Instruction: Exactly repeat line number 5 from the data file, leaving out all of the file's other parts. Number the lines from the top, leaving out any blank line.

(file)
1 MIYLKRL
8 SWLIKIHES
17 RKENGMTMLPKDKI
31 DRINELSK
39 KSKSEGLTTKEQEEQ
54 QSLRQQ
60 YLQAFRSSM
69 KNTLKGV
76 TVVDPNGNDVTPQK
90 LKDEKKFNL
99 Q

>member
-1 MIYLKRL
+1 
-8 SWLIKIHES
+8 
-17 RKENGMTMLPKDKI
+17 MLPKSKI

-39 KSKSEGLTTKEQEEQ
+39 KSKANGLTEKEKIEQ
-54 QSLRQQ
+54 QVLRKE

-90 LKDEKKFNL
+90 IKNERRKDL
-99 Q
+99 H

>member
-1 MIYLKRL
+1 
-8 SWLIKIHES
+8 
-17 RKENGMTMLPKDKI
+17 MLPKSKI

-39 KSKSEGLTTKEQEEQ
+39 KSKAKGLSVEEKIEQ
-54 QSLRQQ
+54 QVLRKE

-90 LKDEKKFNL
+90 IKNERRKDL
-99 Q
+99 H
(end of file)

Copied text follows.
39 KSKSEGLTTKEQEEQ